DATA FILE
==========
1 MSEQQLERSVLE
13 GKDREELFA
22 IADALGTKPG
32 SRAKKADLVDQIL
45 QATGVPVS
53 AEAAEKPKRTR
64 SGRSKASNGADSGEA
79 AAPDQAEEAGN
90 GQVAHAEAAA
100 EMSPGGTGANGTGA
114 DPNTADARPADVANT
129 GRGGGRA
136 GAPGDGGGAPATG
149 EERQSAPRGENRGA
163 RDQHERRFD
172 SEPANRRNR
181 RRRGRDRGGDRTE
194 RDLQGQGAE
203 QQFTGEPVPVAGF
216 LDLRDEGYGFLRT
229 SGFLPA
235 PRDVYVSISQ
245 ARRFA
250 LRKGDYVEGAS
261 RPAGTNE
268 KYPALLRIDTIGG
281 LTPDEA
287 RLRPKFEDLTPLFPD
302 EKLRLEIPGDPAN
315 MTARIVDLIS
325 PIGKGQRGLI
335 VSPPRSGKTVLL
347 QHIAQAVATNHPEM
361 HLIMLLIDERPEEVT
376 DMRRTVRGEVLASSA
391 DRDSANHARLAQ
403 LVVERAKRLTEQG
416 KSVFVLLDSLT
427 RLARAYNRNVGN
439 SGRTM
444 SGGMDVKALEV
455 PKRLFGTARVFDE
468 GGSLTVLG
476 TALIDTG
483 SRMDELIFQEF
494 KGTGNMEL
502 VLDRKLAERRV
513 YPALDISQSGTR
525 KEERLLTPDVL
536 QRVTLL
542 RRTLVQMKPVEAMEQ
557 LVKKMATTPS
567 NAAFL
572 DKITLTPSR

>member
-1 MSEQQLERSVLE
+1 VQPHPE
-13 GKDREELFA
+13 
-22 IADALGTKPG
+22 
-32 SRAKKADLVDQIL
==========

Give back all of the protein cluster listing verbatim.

1 MSEQQLERSVLE
13 GKDREELFA
22 IADALGTKPG
32 SRAKKADLVDQIL
45 QATGVPVS
53 AEAAEKPKRTR
64 SGRSKASNGADSGEA
79 AAPDQAEEAGN
90 GQVAHAEAAA
100 EMSPGGTGANGTGA
114 DPNTADARPADVANT
129 GRGGGRA
136 GAPGDGGGAPATG
149 EERQSAPRGENRGA
163 RDQHERRFD
172 SEPANRRNR
181 RRRGRDRGGDRTE
194 RDLQGQGAE
203 QQFTGEPVPVAGF
216 LDLRDEGYGFLRT
229 SGFLPA
235 PRDVYVSISQ
245 ARRFA
250 LRKGDYVEGAS
261 RPAGTNE
268 KYPALLRIDTIGG
281 LTPDEA
287 RLRPKFEDLTPLFPD
302 EKLRLEIPGDPAN
315 MTARIVDLIS
325 PIGKGQRGLI
335 VSPPRSGKTVLL
347 QHIAQAVATNHPEM
361 HLIMLLIDERPEEVT
376 DMRRTVRGEVLASSA
391 DRDSANHARLAQ
403 LVVERAKRLTEQG
416 KSVFVLLDSLT
427 RLARAYNRNVGN
439 SGRTM
444 SGGMDVKALEV
455 PKRLFGTARVFDE
468 GGSLTVLG
476 TALIDTG
483 SRMDELIFQEF
494 KGTGNMEL
502 VLDRKLAERRV
513 YPALDISQSGTR
525 KEERLLTPDVL
536 QRVTLL
542 RRTLVQMKPVEAMEQ
557 LVKKMATTPS
567 NAAFL
572 DKITLTPSR

>member
-1 MSEQQLERSVLE
+1 VQPHPE
-13 GKDREELFA
+13 
-22 IADALGTKPG
+22 
-32 SRAKKADLVDQIL